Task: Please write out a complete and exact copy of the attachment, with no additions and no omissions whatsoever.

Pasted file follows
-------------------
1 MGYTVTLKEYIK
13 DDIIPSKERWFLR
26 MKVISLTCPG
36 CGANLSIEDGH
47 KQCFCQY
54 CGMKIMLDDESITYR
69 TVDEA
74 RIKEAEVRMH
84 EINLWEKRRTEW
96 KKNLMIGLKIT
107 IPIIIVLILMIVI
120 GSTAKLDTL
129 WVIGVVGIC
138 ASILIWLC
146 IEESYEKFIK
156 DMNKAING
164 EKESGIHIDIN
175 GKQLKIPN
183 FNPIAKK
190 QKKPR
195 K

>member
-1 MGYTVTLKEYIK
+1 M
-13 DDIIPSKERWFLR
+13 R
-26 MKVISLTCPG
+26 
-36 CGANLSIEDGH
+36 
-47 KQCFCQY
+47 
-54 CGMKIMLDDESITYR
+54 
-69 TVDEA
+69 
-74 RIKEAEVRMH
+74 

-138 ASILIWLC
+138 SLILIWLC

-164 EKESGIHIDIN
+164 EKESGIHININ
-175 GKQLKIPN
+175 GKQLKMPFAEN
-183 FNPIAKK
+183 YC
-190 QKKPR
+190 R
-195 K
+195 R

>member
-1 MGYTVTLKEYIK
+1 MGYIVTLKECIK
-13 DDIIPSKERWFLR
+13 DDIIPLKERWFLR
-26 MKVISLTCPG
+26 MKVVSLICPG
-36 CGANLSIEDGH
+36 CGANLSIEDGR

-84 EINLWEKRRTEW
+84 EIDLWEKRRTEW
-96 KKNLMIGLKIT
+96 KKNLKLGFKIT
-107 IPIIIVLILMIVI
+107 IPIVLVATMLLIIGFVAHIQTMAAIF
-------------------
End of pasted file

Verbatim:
1 MGYTVTLKEYIK
13 DDIIPSKERWFLR
26 MKVISLTCPG
36 CGANLSIEDGH
47 KQCFCQY
54 CGMKIMLDDESITYR
69 TVDEA
74 RIKEAEVRMH
84 EINLWEKRRTEW
96 KKNLMIGLKIT
107 IPIIIVLILMIVI
120 GSTAKLDTL
129 WVIGVVGIC
138 ASILIWLC
146 IEESYEKFIK
156 DMNKAING
164 EKESGIHIDIN
175 GKQLKIPN
183 FNPIAKK
190 QKKPR
195 K

>member
-1 MGYTVTLKEYIK
+1 M
-13 DDIIPSKERWFLR
+13 R
-26 MKVISLTCPG
+26 
-36 CGANLSIEDGH
+36 
-47 KQCFCQY
+47 
-54 CGMKIMLDDESITYR
+54 
-69 TVDEA
+69 
-74 RIKEAEVRMH
+74 

-138 ASILIWLC
+138 SLILIWLC

-164 EKESGIHIDIN
+164 EKESGIHININ
-175 GKQLKIPN
+175 GKQLKMPFAEN
-183 FNPIAKK
+183 YC
-190 QKKPR
+190 R
-195 K
+195 R

>member
-1 MGYTVTLKEYIK
+1 MGYIVTLKECIK
-13 DDIIPSKERWFLR
+13 DDIIPLKERWFLR
-26 MKVISLTCPG
+26 MKVVSLICPG
-36 CGANLSIEDGH
+36 CGANLSIEDGR

-84 EINLWEKRRTEW
+84 EIDLWEKRRTEW
-96 KKNLMIGLKIT
+96 KKNLKLGFKIT
-107 IPIIIVLILMIVI
+107 IPIVLVATMLLIIGFVAHIQTMAAIF